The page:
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Sometimes it’s really just about what’s shinier

Recently, I bought an Xbox 360 (Elite) unit, to replace my now-dead PlayStation 3 (yes I’ll replace that as well, but for now this option was cheaper, and I can borrow a few games from a friend of mine this way). Please don’t start with the whole “Micro$soft” crap, and learn to attack your adversary on proper (technical) ground rather than with slurs and similar.

Besides, I can’t see any reason why any of the three current-generation consoles is better than any other for what concerns Free Software ideals: sure they do use some open source software in their products (PS3, PSP and Sony Bravia TVs) but as far as I can see they don’t give much back in term of new software, nor they seem to support Free Software that could somewhat work with their hardware (like a proper Free DLNA implementation, that would be something very welcome by PS3 and Bravia users). Even the one thing that PS3 had that the others lacked – support for installing Linux using PPC64 and the Cell Broadband Engine to develop for IBM’s new platform – was dropped out of the new “Slim” model.

I also have to say now that even when I’m taking time off I end up thinking about the technical details, to the point that my friends do dislike me a bit when I start decomposing the way things are implemented in games; probably just as much as I disliked my friend the amateur director when he decomposed the films we see together — on the other hand, after helping him out with his own production, I’m much more resilient to that and I actually started to take a liking to watch the special content of DVDs and BluRays where they do the same. So with this in mind, I did make some consideration about the Xbox 360 and the PlayStation 3, and how they fare in comparison, from what I can tell in my point of view.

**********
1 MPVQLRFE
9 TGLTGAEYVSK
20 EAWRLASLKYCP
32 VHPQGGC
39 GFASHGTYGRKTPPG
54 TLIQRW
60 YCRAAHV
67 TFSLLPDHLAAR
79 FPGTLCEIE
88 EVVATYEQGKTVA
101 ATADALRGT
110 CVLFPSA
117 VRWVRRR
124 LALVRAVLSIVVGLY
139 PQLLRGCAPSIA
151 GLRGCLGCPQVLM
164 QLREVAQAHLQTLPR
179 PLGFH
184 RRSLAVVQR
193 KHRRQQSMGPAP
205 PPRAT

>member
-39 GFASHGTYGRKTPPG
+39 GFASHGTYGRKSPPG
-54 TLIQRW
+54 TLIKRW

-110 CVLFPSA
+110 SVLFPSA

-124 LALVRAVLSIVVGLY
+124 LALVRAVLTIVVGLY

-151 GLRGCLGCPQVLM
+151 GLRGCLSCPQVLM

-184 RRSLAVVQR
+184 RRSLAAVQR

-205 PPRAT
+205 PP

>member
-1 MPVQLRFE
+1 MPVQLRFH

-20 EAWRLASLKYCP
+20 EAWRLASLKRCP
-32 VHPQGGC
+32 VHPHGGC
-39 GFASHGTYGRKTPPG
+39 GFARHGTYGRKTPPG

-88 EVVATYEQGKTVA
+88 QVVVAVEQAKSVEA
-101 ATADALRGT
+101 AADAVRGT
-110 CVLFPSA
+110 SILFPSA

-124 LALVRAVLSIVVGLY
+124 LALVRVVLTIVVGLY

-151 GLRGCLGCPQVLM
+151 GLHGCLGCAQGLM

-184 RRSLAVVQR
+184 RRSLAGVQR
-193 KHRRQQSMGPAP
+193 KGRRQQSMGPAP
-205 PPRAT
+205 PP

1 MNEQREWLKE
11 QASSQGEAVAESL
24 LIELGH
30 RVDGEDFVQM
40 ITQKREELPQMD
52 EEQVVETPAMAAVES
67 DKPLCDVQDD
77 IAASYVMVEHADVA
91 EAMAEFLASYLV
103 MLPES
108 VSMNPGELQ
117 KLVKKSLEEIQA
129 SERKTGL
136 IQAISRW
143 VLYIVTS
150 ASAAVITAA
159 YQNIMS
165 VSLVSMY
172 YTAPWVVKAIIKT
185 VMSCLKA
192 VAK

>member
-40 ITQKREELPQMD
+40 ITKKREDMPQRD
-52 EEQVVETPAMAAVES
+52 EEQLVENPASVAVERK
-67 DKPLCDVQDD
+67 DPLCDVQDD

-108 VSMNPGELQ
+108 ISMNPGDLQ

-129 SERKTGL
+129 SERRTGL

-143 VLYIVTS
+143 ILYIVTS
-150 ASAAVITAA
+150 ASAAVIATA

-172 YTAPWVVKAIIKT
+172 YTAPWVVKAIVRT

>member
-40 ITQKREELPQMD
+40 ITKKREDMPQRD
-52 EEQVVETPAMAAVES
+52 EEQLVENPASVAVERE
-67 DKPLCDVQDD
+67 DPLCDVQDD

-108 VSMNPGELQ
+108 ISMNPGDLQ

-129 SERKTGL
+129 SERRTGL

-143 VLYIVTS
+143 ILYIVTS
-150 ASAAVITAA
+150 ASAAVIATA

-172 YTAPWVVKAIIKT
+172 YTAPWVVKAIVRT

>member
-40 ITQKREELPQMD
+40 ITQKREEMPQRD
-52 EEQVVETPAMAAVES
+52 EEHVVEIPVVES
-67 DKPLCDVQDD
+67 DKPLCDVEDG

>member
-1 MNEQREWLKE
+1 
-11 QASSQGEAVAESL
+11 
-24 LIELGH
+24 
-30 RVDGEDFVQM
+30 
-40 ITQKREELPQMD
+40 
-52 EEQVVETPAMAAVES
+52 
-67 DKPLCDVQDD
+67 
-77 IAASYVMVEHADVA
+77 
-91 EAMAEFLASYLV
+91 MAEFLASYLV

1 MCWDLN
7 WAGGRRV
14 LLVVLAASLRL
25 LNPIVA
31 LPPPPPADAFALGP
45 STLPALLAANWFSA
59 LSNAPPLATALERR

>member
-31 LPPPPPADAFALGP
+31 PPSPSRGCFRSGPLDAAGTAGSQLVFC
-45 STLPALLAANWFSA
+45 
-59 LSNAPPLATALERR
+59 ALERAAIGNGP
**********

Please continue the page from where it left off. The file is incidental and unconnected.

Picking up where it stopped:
For some reasons, I always have seen the Xbox having a worse graphic engine than the PlayStation 3; this was somewhat supported by my friend who owns one because he had it hooked up to an old, standard definition CRT, rather than to a modern Hihh Definition LCD, like I had the PlayStation 3 set up. With this in mind, I definitely thought of the Xbox as a “lower” console; on the other hand I soon noticed, after connecting it to my system, that it fares pretty well in comparison during game play (I’m saying this looking at Star Ocean The Last Hope — gotta love second hand games stores!), so what might have brought this (at least here) common mistake about Xbox’s graphics being worse?

  • the original Xbox models, especially the Arcade entry-level one, lacked HDMI support; while even the PlayStation 3 ships with just the worse cable possible (video composite), it has at least out-of-the-box support for standard HDMI cable which are both cheap and easy to find;
  • the only two cables supporting High Definition resolutions for the original models are VGA and video component cables; the former is unlikely to be supported by lower-end HD LCDs – like the one my friend bought a few months ago – and also depends on having a proper optical audio input port to feed the sound; the latter is difficult to find as only one store out of ten that sell games and consoles in my area had some available;
  • since a lot of people bought the entry-level version to spend as little as possible, it’s very likely that a lot of them didn’t want to spend an extra 30 euro to get the cable, by the way, which means lots of them still play in standard definition;
  • even those who spent money to get the cable, might not get the best graphics available; I got the cable for my friend as Xmas gift (note: I’m using the name Xmas just to note that it is mostly a convention for me, being an atheist – and my friend as well – I don’t care much), and he was enthusiast about the improvement; it was just a couple of weeks later that I found he didn’t configure the console to output in Full HD resolution through the component cable;